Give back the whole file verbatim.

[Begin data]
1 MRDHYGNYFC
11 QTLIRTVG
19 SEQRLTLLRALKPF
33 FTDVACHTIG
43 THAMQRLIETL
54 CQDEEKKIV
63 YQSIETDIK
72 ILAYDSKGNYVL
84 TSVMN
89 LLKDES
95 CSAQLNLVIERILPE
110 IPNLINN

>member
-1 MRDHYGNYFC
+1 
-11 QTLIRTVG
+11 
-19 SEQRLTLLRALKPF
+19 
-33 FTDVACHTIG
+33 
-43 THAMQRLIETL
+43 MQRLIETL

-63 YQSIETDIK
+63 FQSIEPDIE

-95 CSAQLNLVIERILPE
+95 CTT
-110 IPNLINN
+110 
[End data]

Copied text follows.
1 MRDHYGNYFC
11 QTLIRTVG
19 SEQRLTLLRALKPF
33 FTDVACHTIG
43 THAMQRLIETL
54 CQDEEKKIV
63 YQSIETDIK
72 ILAYDSKGNYVL
84 TSVMN
89 LLKDES
95 CSAQLNLVIERILPE
110 IPNLINN

>member
-1 MRDHYGNYFC
+1 
-11 QTLIRTVG
+11 
-19 SEQRLTLLRALKPF
+19 
-33 FTDVACHTIG
+33 
-43 THAMQRLIETL
+43 MQRLIETL

-63 YQSIETDIK
+63 FQSIEPDIE

-95 CSAQLNLVIERILPE
+95 CTT
-110 IPNLINN
+110 